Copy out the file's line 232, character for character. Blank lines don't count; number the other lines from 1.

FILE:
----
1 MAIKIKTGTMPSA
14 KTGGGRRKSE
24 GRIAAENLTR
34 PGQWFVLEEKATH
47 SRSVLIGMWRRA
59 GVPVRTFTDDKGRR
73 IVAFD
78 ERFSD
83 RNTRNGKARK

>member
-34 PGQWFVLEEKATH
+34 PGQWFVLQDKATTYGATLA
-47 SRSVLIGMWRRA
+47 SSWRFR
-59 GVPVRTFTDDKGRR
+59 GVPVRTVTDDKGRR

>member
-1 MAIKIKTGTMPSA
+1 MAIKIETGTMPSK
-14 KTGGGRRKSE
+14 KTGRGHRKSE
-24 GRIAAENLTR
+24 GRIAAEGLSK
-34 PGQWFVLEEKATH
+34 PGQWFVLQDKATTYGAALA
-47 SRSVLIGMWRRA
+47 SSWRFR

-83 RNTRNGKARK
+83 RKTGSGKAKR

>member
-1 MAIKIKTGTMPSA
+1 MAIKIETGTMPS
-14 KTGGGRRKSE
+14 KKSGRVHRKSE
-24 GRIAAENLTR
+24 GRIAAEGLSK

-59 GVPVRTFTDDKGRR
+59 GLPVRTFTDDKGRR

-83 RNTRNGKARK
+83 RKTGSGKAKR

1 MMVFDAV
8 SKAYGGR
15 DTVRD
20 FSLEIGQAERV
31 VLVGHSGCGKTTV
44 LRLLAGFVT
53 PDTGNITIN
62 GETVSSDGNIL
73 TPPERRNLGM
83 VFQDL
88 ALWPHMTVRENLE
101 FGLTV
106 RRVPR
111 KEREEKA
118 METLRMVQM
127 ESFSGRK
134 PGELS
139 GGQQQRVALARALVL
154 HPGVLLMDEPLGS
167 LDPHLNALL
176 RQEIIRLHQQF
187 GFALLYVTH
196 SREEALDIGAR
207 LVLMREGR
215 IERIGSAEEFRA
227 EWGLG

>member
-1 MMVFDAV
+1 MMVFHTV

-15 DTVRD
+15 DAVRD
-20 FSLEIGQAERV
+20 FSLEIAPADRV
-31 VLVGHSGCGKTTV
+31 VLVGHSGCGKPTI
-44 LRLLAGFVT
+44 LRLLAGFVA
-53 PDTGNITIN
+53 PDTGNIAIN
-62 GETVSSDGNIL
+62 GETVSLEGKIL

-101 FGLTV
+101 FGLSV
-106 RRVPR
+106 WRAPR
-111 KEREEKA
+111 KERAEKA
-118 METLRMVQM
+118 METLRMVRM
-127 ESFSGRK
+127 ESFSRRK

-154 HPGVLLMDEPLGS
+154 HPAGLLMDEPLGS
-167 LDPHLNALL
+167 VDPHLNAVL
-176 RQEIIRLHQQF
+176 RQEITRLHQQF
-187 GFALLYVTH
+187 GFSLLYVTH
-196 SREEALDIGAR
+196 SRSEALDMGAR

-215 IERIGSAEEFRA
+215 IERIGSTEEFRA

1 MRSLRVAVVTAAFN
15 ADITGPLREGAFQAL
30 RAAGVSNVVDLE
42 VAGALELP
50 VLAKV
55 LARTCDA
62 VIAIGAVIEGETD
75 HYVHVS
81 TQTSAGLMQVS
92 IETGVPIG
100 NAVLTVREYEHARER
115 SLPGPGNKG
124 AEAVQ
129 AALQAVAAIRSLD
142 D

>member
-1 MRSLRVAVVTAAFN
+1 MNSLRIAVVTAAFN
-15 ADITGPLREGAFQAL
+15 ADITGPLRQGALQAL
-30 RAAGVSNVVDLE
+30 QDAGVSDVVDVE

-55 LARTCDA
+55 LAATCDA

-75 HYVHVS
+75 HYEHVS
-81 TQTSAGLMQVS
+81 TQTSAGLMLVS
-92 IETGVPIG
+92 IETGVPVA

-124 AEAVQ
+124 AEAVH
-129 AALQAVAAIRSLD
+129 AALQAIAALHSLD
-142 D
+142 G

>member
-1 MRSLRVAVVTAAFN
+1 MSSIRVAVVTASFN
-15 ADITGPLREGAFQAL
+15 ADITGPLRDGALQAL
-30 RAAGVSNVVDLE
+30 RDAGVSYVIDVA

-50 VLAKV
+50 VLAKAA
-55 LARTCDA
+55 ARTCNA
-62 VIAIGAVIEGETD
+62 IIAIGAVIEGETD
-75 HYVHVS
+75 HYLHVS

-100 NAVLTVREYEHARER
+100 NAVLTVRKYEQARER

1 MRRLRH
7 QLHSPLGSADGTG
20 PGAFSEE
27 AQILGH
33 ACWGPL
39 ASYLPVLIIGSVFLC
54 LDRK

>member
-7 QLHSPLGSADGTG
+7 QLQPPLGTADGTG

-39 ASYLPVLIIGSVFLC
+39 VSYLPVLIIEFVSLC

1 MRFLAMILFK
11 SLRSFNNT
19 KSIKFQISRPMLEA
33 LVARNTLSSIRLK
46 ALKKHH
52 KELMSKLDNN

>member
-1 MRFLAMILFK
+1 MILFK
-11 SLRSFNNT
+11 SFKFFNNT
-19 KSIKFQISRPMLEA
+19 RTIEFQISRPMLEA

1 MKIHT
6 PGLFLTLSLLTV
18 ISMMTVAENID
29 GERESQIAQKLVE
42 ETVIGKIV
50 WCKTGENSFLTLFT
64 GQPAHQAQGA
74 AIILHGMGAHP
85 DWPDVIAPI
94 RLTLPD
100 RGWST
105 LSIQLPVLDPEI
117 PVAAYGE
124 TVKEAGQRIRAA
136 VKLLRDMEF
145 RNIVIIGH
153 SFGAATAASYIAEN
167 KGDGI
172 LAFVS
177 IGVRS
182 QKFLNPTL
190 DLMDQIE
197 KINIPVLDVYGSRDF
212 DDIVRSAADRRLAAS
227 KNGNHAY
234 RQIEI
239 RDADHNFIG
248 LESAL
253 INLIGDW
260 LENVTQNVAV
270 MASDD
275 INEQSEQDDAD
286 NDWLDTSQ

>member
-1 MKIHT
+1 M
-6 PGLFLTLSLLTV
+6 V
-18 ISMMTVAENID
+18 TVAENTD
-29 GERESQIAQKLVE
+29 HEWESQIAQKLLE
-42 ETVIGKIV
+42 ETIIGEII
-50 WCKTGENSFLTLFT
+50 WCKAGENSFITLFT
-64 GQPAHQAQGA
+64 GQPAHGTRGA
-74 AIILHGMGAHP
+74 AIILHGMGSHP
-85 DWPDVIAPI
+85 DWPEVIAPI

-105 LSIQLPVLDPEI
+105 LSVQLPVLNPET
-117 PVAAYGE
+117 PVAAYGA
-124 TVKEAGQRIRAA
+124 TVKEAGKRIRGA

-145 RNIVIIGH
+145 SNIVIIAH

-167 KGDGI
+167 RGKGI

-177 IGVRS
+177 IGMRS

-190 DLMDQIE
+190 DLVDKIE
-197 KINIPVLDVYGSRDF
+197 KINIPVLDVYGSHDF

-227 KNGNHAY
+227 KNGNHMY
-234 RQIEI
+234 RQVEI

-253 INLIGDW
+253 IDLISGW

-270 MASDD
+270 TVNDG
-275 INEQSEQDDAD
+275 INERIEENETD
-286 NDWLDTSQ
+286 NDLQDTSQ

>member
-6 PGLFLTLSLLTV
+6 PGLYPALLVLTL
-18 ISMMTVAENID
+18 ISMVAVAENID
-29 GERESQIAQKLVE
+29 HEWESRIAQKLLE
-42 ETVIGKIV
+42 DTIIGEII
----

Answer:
-85 DWPDVIAPI